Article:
We each live in our own little smell world
There are some smells we all find revolting. But toward a handful of odors, different people display different sensitivities—some can smell them, while some can’t, or some find them appealing, while others don’t. A pair of studies appearing in the journal Current Biology, a Cell Press publication, now identifies the genetic differences that underpin the differences in smell sensitivity and perception in different individuals. The researchers tested nearly 200 people for their sensitivity for ten different chemical compounds that are commonly found in foods. They then searched through the subjects’ genomes for areas of the DNA that differed between people who could smell a given compound and those who could not. This approach—known as a genome-wide association study—is widely used to identify genetic differences.
The researchers, led by Sara Jaeger, Jeremy McRae, and Richard Newcomb of Plant and Food Research in New Zealand, found that for four of the ten odors tested, there was indeed a genetic association, suggesting that differences in the genetic make-up determine whether a person can or cannot smell these compounds. The smells of these four odorants are familiar, for those who can smell them (though their names may not be): malt (isobutyraldehyde), apple (β-damascenone), blue cheese (2-heptanone), and β-ionone, which smells floral to some people and is particularly abundant in violets.
“We were surprised how many odors had genes associated with them. If this extends to other odors, then we might expect everyone to have their own unique set of smells that they are sensitive to. These smells are found in foods and drinks that people encounter every day, such as tomatoes and apples. This might mean that when people sit down to eat a meal, they each experience it in their own personalized way,” says Jeremy McRae.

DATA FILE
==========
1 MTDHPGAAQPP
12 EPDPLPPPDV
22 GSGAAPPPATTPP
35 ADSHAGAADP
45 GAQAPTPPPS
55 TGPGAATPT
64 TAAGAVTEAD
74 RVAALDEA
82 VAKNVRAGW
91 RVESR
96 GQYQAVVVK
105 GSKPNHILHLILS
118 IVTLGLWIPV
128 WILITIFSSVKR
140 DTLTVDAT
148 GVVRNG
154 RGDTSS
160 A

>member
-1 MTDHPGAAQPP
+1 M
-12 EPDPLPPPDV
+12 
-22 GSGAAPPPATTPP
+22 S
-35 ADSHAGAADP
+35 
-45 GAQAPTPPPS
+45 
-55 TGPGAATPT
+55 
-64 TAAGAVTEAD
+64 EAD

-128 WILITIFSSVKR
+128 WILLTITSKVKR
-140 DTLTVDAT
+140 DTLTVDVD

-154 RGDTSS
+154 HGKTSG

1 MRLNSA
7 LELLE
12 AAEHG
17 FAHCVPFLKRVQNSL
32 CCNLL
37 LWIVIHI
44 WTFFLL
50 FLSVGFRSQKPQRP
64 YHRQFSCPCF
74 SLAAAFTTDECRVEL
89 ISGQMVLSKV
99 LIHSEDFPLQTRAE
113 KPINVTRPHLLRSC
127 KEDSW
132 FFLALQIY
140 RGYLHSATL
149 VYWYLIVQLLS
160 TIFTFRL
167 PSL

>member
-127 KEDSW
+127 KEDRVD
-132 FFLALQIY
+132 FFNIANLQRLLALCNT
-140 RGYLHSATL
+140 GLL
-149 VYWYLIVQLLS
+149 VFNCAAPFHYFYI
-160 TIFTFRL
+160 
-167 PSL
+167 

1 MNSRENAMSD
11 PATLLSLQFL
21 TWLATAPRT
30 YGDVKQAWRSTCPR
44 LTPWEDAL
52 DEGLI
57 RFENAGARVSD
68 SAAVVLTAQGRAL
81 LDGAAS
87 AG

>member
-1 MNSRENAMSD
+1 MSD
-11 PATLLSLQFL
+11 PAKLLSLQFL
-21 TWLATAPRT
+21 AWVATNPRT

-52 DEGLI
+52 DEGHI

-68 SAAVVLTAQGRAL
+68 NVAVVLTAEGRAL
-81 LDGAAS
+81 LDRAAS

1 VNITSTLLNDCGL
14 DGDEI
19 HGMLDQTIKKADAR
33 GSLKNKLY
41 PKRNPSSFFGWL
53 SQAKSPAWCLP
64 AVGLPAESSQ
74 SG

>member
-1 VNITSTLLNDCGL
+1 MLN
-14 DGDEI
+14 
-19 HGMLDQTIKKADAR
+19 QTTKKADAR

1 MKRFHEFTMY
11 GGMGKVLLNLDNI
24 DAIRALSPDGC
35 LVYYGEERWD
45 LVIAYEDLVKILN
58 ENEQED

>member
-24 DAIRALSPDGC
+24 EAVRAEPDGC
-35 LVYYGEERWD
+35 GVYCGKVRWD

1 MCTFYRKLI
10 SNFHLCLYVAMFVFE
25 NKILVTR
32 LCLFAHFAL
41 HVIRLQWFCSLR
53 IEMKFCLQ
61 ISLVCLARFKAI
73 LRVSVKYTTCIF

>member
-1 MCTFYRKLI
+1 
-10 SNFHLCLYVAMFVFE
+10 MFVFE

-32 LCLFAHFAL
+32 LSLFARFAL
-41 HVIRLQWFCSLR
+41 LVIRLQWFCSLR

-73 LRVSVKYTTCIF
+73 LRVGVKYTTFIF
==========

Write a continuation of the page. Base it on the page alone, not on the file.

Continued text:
When McRae and colleagues compared the differences in sensitivities between human populations in different parts of the world, they found no sign of regional differentiation. This means that, for instance, a person in Asia is just as likely to be able to smell one of these compounds as someone in Europe or Africa. What’s more, the ability to smell one of the compounds doesn’t predict the ability to smell the other. So, if you are good at smelling blue cheese, it doesn’t mean you’re necessarily good at smelling the apple next to it.
So, which are the genes that determine our ability to perceive certain odors? McRae and colleagues found that the genetic variants associated all lie in or near genes that encode so-called odorant or olfactory receptors. The odorant receptor molecules sit on the surface of sensory nerve cells in our nose. When they bind a chemical compound drifting through the air, the nerve cell sends an impulse to the brain, leading ultimately to the perception of a smell.
In the case of β-ionone, the smell associated with violets, McRae and colleagues managed to pinpoint the exact mutation (a change in the DNA sequence) in the odorant receptor gene OR5A1 that underlies the sensitivity to smell the compound and to perceive it as a floral note—people who are less good at smelling β-ionone also describe the smell differently, as sour or pungent, and are less likely to find it pleasant.
“Knowing the compounds that people can sense in foods, as well as other products, will have an influence on the development of future products. Companies may wish to design foods that better target people based on their sensitivity, essentially developing foods and other products personalized for their taste and smell,” says Richard Newcomb.
So, next time you are buying violets for your sweetheart, you can see if he or she can smell them and perform your own ad hoc genetic test.